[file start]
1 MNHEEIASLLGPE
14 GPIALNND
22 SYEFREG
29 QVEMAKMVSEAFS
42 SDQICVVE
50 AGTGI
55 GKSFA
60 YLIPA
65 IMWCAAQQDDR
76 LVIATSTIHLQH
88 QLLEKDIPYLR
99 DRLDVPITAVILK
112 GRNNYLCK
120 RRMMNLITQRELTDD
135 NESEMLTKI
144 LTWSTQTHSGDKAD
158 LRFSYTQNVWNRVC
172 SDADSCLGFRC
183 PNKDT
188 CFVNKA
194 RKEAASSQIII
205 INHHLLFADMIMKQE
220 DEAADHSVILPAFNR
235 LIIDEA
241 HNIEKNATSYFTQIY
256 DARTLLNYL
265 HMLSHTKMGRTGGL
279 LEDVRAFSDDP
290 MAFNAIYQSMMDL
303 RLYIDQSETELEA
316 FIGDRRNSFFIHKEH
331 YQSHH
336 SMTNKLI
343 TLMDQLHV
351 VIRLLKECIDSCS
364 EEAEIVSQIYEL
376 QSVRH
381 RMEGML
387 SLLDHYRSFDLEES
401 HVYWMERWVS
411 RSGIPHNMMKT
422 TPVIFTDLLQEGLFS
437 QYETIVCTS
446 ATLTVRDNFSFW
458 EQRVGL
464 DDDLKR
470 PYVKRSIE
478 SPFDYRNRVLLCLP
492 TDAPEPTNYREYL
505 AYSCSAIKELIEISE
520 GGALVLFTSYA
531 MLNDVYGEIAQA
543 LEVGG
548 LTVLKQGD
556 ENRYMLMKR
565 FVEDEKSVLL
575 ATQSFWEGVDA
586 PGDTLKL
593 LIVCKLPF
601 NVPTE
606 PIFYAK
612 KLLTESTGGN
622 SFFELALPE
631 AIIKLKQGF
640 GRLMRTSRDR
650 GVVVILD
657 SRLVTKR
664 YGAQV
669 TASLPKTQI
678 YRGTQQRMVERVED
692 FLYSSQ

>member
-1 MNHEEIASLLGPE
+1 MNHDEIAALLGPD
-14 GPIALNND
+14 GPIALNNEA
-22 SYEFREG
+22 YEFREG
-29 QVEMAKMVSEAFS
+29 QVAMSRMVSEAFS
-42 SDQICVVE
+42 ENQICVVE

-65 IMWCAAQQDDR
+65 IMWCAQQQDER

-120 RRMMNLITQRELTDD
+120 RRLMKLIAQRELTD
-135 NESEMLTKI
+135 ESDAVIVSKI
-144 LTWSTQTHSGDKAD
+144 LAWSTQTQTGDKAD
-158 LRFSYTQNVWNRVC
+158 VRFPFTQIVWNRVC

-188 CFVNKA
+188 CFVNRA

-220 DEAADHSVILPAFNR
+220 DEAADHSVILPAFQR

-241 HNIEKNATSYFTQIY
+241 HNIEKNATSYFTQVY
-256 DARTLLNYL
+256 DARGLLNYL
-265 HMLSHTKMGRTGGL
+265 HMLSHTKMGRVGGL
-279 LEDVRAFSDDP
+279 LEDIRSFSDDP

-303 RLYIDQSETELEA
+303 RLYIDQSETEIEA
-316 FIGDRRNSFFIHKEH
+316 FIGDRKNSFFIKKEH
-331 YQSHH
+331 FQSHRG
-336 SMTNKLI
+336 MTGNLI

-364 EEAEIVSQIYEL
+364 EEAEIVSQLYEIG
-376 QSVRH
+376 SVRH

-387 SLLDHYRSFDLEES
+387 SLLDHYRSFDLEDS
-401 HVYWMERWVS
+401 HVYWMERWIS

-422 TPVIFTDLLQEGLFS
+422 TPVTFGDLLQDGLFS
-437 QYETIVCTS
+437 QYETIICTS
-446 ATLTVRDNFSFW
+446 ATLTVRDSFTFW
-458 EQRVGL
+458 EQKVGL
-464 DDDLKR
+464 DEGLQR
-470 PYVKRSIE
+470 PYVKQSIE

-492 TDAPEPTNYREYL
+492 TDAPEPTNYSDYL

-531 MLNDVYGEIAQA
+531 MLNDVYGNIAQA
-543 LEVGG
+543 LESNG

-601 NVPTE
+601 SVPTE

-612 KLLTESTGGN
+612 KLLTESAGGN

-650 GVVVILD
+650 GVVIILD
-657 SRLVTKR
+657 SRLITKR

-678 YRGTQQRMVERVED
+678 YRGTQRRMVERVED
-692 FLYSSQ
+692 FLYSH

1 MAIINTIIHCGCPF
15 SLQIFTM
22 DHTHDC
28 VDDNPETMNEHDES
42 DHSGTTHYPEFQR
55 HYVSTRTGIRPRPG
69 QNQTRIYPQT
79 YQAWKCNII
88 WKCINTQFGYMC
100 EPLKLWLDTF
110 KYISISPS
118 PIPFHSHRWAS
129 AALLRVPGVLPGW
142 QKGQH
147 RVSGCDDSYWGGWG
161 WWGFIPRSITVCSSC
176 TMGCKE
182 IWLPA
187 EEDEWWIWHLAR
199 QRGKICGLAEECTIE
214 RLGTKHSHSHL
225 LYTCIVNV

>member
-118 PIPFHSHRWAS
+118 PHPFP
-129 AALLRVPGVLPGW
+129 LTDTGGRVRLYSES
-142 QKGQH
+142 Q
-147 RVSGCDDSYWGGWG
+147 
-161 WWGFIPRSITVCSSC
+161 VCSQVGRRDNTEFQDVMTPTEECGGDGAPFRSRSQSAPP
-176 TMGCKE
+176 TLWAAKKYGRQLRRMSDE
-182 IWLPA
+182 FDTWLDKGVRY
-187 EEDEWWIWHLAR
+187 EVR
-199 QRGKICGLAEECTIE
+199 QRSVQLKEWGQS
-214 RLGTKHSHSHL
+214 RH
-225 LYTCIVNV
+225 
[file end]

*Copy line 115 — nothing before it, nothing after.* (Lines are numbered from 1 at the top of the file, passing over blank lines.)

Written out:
-376 QSVRH